Christian Nationalism and Trump: Religious Revival in Politics

At the rally in Ohio, several participants stated their belief that Trump "followed the Christian path of repentance and starting a new life"

by Sededin Dedovic
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Christian Nationalism and Trump: Religious Revival in Politics
© Scott Olson / getty Images

As Donald Trump increasingly incorporates Christian themes into his campaign while vying for his third Republican nomination for U.S. President, his support remains robust among evangelicals and other conservative Christians, writes Assossiated Press.

"Trump supports Jesus, and without Jesus, America will fail," said Kimberly Vaughn from Florence, Kentucky, who was among the supporters of the former president at a rally near Dayton, Ohio. Many shirts and hats worn and sold at the March rally had religious slogans such as "Jesus is my savior, Trump is my president" and "God, guns, and Trump." One man's shirt read "Make America Godly Again," featuring an image of a glowing Jesus supporting Trump with hands on his shoulders, reminiscent of Trump's 2016 campaign slogan "Make America Great Again." Many attendees said they believe Trump shares their Christian faith and values, often citing opposition to abortion and LGBTQ+ rights, particularly transgender expression, as common ground.

No one expressed concern about Trump's past behavior or current criminal charges against him, including allegations of attempting to conceal secret payments to a porn actress during the 2016 campaign. Supporters view Trump as offering a "religion of second chances." For many, Trump is a champion of Christianity and patriotism.

Republican presidential candidate former President Donald Trump speaks to guests at the annual Lincoln Reagan Dinner hosted by t© Scott Olson / Getty Images

"I believe he believes in God and our soldiers," said Tammy Houston from New Lexington, Ohio.

"I put my family first, and in a broader sense, America comes first," said Sherry Cotterman from Sidney, Ohio. "I want a president who openly acknowledges needing God's strength." This is a familiar story in many ways. About 80 percent of white evangelical Christians supported Trump in 2020, according to AP VoteCast, echoing Pew Research Center findings that a similar proportion supported him in 2016.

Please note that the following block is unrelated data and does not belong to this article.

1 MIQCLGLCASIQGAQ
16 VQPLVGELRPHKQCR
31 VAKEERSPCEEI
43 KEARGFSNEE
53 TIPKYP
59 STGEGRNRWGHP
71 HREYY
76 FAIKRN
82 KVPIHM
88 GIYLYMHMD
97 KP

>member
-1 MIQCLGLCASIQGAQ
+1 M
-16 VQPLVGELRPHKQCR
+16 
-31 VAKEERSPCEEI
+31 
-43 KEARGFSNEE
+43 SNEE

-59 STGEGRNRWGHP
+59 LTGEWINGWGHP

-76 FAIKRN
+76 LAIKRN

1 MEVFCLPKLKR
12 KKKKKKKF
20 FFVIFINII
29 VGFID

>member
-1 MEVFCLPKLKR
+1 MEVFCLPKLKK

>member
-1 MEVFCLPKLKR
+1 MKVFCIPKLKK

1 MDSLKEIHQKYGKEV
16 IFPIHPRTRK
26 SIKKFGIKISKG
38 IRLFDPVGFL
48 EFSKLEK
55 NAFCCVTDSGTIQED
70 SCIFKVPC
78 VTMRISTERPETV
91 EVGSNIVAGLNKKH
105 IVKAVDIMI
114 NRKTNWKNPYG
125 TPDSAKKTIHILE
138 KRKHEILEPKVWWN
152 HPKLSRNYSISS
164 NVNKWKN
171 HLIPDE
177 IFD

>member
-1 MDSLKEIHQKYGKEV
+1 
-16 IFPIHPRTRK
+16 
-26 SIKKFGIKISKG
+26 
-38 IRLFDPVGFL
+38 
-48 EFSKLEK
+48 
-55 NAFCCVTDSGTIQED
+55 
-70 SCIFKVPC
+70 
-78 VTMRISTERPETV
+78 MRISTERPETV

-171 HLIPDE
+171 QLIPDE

This support endures despite early Republican primary voters having several openly conservative Christian candidates, none of whom faced legal issues and misconduct allegations like Trump. In the Republican primaries in Iowa, New Hampshire, and South Carolina this year, Trump secured between 55 and 69 percent of white evangelical voters, according to AP VoteCast.

Trump even criticized a competitor, Florida Governor Ron DeSantis, for signing a strict abortion ban, but this did not alter voters' views on him. Trump is the only Republican candidate facing multiple criminal charges: from conspiracy to overturn his 2020 election defeat to ongoing trials for allegedly falsifying business records to illegally influence the 2016 election with hush money for porn actress Stormy Daniels.

Trump was also the only GOP candidate with a history of casino ventures and two divorces, along with accusations of sexual misconduct, one of which was upheld by a civil court judgment. Republican primary voters still largely chose Trump.

This frustrates a minority of conservative evangelicals who see Trump as an unrepentant poser using the Bible and prayer sessions as photo ops. They argue he is not a genuine believer and point to credible, serious misconduct charges while he campaigns with incendiary rhetoric and authoritarian ambitions.

Karen Swallow Prior, a Christian author and writer who has publicly opposed evangelicals embracing Trump, said this support is familiar but now "intensified." She noted that Trump supporters once hoped, but were unsure, that Trump shared their Christian faith, whereas now "his supporters believe in him" and "despite Trump clearly wavering on abortion and LGBTQ issues, these matters are simply ignored." At the Ohio rally, several attendees expressed belief that Trump had "followed the Christian path of repentance and starting anew." "We all come from sin.

Jesus sat with sinners, so He will sit with Trump," said Kimberly Vaughn from Florence. "It's not about where Trump came from, but where he's going and where he's trying to take us." The Ohio rally, like other Trump events, included the singing of the national anthem by some convicted for crimes related to the January 6, 2021, Capitol attack, whom Trump called patriots.

At the rally entrance, a group handed out pamphlets urging attendees to "entrust their salvation to Jesus Christ" and support "the patriots of January 6." Still, Trump's Christian supporters mention non-religious issues too—from foreign policy and immigration to gas prices and inflation.

Robert Jones, president of the Public Religion Research Institute and author of books on white supremacy in American Christianity, said strong evangelical support for Trump is not surprising. He noted that in a 2023 PRRI survey, less than half of white evangelicals said abortion was a crucial issue for them personally, but more than half cited five other issues: human trafficking, public schools, rising prices, immigration, and crime.

Trump's rallies adopt the symbols, rhetoric, and agenda of Christian nationalism, which typically involves the belief that America was founded to be Christian and should privilege Christianity in public life.

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